Forty years ago, my wife and I had been married a little over a year. We were living in Houston, and I was working for a big corporation downtown. My wife was finishing up her degree at the University of Houston, and we needed extra money for Christmas, so I went to work as a part-time salesman for the Christmas season in one of Houston’s big department store chains, at its store in the southwest part of town (for Houstonians who might remember, it was Foley’s at Sharpstown Mall).
I was all of 23 years old, still a brand-new Christian. I didn’t know I was going to play a central role in what today we would call a social justice issue.
It wasn’t difficult work, but it was tiring – two or three nights a week after working all day and then all day at the department store on Saturday. I was assigned to the men’s clothing department. The Christmas help was paid on an hourly basis; the regular salespeople were salary plus commission. It wasn’t unusual for the salespeople to elbow the Christmas help out of the way if the likelihood of a sizable commission was looming.
I quickly learned the ropes. The department manager was the czar; you did what he told you to do. But the department buyer trumped the manager; our buyer was known for rather imperiously walking into our department and telling whoever was closest to remove that display, change that mannequin, or immediately replace entire sections of clothing. And then he would waltz out, knowing his commands were being obeyed.
All the salespeople, and the manager, griped about the buyer.
Early one evening, when we were in something of a lull, a woman by herself walked into the department. She was in her 40s, well dressed, and looking, well, really poised. I didn’t immediately go to her, because I figured one of the commission salesmen would, or perhaps even the manager.
I saw that they had noticed her, and then turned back to the conversation they were having. She was looking around, clearly wanting to be helped.
They glanced again, and continued to ignore her.
So I walked over to her and asked if she needed assistance. She looked at me, glanced over at the group of salespeople still talking, and nodded. “I need your opinion,” she said, “I need you to hold some things while I look.” I told her I wasn’t exactly a fashion expert, but I would do whatever I could.
She laughed. “You’re about the same size at my husband,” she said. “I need to see if the clothes should fit.” She looked again the salesmen, laughing at some joke. “Are you a trainee?”
“No, ma’am,” I said. “I’m Christmas help.”
She smiled and nodded. And then she began to shop.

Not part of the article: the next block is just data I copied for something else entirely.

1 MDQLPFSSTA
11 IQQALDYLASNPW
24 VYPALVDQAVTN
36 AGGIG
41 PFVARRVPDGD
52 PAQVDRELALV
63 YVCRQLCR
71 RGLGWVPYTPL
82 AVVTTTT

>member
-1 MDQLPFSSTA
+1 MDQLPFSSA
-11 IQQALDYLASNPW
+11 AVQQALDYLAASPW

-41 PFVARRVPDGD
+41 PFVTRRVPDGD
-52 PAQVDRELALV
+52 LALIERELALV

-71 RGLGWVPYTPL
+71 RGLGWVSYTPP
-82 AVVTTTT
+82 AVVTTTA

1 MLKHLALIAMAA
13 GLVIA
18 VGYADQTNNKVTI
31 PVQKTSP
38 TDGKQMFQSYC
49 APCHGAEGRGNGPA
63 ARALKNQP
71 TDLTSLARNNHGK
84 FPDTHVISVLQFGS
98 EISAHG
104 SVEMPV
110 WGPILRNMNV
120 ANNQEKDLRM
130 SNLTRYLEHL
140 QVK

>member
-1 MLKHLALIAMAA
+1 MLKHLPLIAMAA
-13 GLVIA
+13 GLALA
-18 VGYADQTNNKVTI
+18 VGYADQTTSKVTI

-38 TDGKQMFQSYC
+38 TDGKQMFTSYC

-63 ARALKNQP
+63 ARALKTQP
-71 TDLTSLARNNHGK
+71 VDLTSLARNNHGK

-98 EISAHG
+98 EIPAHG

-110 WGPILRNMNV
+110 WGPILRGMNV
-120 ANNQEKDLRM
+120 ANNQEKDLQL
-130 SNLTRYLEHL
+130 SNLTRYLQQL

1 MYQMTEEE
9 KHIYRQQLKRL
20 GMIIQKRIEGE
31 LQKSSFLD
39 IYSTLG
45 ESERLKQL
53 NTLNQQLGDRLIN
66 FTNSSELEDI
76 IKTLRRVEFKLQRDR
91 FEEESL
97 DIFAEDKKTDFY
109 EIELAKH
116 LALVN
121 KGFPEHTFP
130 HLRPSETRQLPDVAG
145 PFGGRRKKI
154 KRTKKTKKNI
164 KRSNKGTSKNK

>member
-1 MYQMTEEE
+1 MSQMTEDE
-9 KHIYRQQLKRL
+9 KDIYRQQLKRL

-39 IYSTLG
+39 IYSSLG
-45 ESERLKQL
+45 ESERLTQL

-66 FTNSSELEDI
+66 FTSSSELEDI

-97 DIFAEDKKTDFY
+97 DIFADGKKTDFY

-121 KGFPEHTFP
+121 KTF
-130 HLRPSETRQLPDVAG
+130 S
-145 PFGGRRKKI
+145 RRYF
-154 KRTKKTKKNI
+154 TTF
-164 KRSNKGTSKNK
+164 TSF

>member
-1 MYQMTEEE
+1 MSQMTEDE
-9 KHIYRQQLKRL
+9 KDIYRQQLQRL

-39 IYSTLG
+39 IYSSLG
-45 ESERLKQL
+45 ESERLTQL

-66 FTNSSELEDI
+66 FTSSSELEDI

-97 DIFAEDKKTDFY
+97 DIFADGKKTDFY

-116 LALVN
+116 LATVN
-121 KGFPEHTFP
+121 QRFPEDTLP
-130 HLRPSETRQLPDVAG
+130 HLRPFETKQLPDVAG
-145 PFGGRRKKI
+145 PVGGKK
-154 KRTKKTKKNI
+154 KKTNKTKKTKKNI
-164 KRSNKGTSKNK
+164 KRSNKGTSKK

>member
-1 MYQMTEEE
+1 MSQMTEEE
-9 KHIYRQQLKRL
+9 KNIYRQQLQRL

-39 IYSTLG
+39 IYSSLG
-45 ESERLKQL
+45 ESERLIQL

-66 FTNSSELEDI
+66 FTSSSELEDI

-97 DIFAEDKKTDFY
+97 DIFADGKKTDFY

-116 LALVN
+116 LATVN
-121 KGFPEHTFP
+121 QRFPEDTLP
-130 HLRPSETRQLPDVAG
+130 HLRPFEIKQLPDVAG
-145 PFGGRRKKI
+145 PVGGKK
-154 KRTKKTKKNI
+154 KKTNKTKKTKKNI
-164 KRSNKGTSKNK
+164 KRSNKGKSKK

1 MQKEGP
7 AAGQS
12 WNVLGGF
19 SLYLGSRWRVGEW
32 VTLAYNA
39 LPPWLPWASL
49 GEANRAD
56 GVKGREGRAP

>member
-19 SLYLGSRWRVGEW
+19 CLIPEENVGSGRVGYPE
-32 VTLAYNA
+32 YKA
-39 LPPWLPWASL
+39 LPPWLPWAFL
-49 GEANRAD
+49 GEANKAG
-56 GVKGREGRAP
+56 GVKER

She would pick out a shirt, study it, and then hold it up against me, nod, and hand me the shirt. One short became two, and then three. Then she moved from dress shirts to sport coats, and then belts. She fitted a belt around my waist, and nodded. She’d ask a question, and I’d answer. She asked me several times if I like a particular shirt or jacket, and sometimes I’d nod and sometimes smile and then shake my head.
After 15 minutes, with my arms laden with clothes, we were suddenly approached by the department manager, smiling and saying he would be glad to take my place. She looked at him with a cold stare, shook her head, and pointed at me. “Him,” she said in her soft, upper-class voice. “He will continue to help me.” And from then on she ignored him.
My manager was not pleased. He was even less pleased when I rang up the bill. It came to more than $800, and this was in 1974 dollars. One of the biggest single sales of the year, and no one received a commission.
I carried her bags to her car. She asked me if I would receive a commission, and I shook my head. “I’m paid hourly,” I said.
She laughed. “Your friends learned a lesson today,” she said. “They cannot tell the difference between what they call a wetback and someone who flies with her husband from Mexico City on his private plane.”
She smiled again, thanked me, and then she was gone.
I walked back inside the store, where my manager was fuming.
“How did you know she was wealthy?” he asked.
“I didn’t,” I replied. “She was just a customer who needed help.”
Over at The High Calling, there is a community linkup of writings on social justice. To see the other stories posted, or write one yourself for consideration to be featured next week, please see Share Your Story: Social Justice at Work at The High Calling.
Photograph: Foley's Department Store at Sharpstown Mall in Houston the late 1960s.